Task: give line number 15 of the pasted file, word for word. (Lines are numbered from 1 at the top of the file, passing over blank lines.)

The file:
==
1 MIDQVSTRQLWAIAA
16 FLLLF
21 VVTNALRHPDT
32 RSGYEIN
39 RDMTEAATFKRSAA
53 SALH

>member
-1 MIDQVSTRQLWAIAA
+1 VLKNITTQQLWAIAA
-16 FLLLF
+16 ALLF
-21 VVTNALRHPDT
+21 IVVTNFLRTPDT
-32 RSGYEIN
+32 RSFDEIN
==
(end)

+32 RSFDEIN